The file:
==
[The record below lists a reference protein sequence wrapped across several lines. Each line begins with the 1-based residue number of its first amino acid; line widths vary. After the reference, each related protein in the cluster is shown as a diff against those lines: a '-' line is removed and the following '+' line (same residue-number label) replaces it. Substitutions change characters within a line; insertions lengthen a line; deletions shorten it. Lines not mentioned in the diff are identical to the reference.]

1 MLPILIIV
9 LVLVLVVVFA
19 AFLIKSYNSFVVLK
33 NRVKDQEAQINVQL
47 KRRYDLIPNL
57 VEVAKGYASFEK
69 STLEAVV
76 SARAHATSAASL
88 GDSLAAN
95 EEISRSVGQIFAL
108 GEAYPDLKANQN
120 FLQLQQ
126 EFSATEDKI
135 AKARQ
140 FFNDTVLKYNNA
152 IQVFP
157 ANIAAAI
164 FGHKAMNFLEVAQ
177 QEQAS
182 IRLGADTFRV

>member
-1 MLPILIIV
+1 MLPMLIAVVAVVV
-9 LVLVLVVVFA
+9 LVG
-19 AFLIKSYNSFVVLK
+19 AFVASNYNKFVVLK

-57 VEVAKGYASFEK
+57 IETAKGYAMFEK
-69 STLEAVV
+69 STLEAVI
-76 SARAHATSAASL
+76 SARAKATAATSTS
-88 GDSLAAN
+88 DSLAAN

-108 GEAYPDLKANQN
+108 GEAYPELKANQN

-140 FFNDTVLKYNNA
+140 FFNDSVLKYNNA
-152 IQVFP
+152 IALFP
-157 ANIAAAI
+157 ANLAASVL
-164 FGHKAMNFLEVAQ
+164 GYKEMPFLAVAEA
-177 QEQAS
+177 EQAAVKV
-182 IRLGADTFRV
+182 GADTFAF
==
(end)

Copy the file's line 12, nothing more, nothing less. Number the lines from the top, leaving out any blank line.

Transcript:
108 GEAYPDLKANQN